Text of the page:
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How to Enable “Live Photos” on older iPhone Models

How to Enable "Live Photos" on ALL iPhone ModelsBuying the iPhone 6s or iPhone 6s Plus just for the “Live Photos” feature is probably not a good idea, unless you had planned on upgrading anyway. Why? Because you can use very similar implementations of the “Live Photos” feature on any iPhone that is currently out there. Check out our little trick on the subject matter, which will allow you to enable “Live Photos” on your older iPhone within minutes.

Prerequisite: For this trick to work, you will require iOS 9.0 and later, because the app we will use to supplement the missing feature only runs on current versions of iOS. If your device is not compatible with the iOS 9 upgrade, which means that you will need an iPhone 4s, 5, 5s, 6 or 6s for the app.

The app we will be using for this trick is called “Live Pictures Cam” and it’s available for $1.99 in the iTunes App Store. Download the app from here:

Creating Live Photos

Upon the first launch of the app, you will have to allow it to access your camera and microphone. Otherwise, you won’t be able to take pictures (Live Photos include sound). The camera view will open up automatically and you will be able to swap cameras, access flash settings for your LED flash and configure settings via the little cogwheel icon.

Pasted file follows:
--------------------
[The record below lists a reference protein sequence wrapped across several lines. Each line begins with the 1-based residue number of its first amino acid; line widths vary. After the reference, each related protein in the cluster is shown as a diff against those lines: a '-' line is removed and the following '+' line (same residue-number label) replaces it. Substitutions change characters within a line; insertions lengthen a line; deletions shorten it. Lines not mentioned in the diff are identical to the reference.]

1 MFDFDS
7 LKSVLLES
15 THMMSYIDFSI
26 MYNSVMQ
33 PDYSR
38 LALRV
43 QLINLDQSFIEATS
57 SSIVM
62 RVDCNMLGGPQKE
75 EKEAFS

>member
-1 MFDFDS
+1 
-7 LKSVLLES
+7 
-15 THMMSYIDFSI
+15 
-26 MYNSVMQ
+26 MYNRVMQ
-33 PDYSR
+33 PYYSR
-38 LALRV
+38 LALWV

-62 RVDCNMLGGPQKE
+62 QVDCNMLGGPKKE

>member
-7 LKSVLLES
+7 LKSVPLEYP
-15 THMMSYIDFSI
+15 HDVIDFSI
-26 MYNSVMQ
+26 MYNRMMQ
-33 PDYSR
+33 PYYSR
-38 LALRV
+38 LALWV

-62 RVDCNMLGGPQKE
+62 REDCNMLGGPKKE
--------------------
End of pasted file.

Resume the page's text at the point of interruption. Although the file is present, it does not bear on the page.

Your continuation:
To take a Live Photo, simply tap the Shutter Button just as you would using the regular app. Make sure to keep the camera very steady, in order to get the best result you should refrain from moving it around too much. The newly created image/video will be saved to your “Photos” app automatically.

Viewing Live Photos

Go to your “Photos” app, then tap and hold one of your “Live Photos”. It should come to life with the full range of its animation.

Changing Live Photo settings

By tapping the cogwheel icon, we can adjust several types of settings which will have an impact on the final “Live Photo”. These adjustments actually offer more flexibility than the official feature by Apple and give you some creative wiggle room. Let’s go over them one by one:

  • “Take photo”: You can choose whether the app should record before you tap the shutter button, or after the fact. The former option behaves like the original feature, while the latter might be useful if you find that your shots are too shaky.
  • “Clip length”: We can pick any duration from the list of options, which span 3, 4, 5, and 8 seconds. Note that longer clip length also results in bigger file size.
  • “Clip frame rate”: The so-called frame rate governs how smooth your shot will look. Note that this setting also affects the end file size.
  • “Record Sound”: Self-explanatory, governs whether your “Live Photo” should contain sound captured via the mic or not.

Tap “Done” when you are ready to return to the recording mode of the app.